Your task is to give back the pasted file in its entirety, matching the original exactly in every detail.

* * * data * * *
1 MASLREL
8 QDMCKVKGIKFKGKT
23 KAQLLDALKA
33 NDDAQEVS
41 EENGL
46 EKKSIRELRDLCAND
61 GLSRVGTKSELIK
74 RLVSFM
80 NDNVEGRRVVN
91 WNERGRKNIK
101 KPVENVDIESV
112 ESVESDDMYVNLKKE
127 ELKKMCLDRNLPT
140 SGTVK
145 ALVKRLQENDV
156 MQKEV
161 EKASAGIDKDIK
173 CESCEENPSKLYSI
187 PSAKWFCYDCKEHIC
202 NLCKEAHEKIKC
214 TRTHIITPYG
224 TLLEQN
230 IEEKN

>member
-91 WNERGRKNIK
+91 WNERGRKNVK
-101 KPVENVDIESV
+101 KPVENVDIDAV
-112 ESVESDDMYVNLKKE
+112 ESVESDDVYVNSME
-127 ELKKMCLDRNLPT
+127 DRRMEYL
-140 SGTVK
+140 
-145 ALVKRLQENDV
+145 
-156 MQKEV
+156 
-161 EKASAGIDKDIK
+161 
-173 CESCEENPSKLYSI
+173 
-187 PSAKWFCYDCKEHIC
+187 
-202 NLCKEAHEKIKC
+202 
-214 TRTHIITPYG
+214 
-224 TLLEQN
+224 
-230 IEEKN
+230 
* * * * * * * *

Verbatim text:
1 MASLREL
8 QDMCKVKGIKFKGKT
23 KAQLLDALKA
33 NDDAQEVS
41 EENGL
46 EKKSIRELRDLCAND
61 GLSRVGTKSELIK
74 RLVSFM
80 NDNVEGRRVVN
91 WNERGRKNIK
101 KPVENVDIESV
112 ESVESDDMYVNLKKE
127 ELKKMCLDRNLPT
140 SGTVK
145 ALVKRLQENDV
156 MQKEV
161 EKASAGIDKDIK
173 CESCEENPSKLYSI
187 PSAKWFCYDCKEHIC
202 NLCKEAHEKIKC
214 TRTHIITPYG
224 TLLEQN
230 IEEKN

>member
-91 WNERGRKNIK
+91 WNERGRKNVK
-101 KPVENVDIESV
+101 KPVENVDIDAV
-112 ESVESDDMYVNLKKE
+112 ESVESDDVYVNSME
-127 ELKKMCLDRNLPT
+127 DRRMEYL
-140 SGTVK
+140 
-145 ALVKRLQENDV
+145 
-156 MQKEV
+156 
-161 EKASAGIDKDIK
+161 
-173 CESCEENPSKLYSI
+173 
-187 PSAKWFCYDCKEHIC
+187 
-202 NLCKEAHEKIKC
+202 
-214 TRTHIITPYG
+214 
-224 TLLEQN
+224 
-230 IEEKN
+230 